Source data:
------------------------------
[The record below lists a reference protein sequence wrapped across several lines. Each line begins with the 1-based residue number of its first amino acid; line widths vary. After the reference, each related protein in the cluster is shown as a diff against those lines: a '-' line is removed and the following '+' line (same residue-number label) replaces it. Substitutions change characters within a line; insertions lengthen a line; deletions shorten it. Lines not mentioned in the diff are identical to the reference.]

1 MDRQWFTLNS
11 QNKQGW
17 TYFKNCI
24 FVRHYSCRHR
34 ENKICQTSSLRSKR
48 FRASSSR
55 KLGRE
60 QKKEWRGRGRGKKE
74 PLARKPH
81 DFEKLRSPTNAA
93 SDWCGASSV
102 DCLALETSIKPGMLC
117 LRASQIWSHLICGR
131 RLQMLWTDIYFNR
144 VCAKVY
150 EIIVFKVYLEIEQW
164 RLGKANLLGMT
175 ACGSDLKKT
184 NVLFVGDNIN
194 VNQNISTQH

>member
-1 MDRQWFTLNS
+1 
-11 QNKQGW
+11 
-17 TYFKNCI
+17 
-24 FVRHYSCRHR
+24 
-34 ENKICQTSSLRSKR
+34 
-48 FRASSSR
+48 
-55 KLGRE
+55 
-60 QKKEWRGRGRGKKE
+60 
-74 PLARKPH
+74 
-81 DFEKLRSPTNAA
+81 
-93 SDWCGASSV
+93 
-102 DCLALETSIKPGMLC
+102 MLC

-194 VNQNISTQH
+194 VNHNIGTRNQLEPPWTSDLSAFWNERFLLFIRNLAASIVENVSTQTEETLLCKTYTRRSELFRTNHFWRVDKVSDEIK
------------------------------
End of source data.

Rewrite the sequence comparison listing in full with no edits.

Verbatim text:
[The record below lists a reference protein sequence wrapped across several lines. Each line begins with the 1-based residue number of its first amino acid; line widths vary. After the reference, each related protein in the cluster is shown as a diff against those lines: a '-' line is removed and the following '+' line (same residue-number label) replaces it. Substitutions change characters within a line; insertions lengthen a line; deletions shorten it. Lines not mentioned in the diff are identical to the reference.]

1 MDRQWFTLNS
11 QNKQGW
17 TYFKNCI
24 FVRHYSCRHR
34 ENKICQTSSLRSKR
48 FRASSSR
55 KLGRE
60 QKKEWRGRGRGKKE
74 PLARKPH
81 DFEKLRSPTNAA
93 SDWCGASSV
102 DCLALETSIKPGMLC
117 LRASQIWSHLICGR
131 RLQMLWTDIYFNR
144 VCAKVY
150 EIIVFKVYLEIEQW
164 RLGKANLLGMT
175 ACGSDLKKT
184 NVLFVGDNIN
194 VNQNISTQH

>member
-1 MDRQWFTLNS
+1 
-11 QNKQGW
+11 
-17 TYFKNCI
+17 
-24 FVRHYSCRHR
+24 
-34 ENKICQTSSLRSKR
+34 
-48 FRASSSR
+48 
-55 KLGRE
+55 
-60 QKKEWRGRGRGKKE
+60 
-74 PLARKPH
+74 
-81 DFEKLRSPTNAA
+81 
-93 SDWCGASSV
+93 
-102 DCLALETSIKPGMLC
+102 MLC

-194 VNQNISTQH
+194 VNHNIGTRNQLEPPWTSDLSAFWNERFLLFIRNLAASIVENVSTQTEETLLCKTYTRRSELFRTNHFWRVDKVSDEIK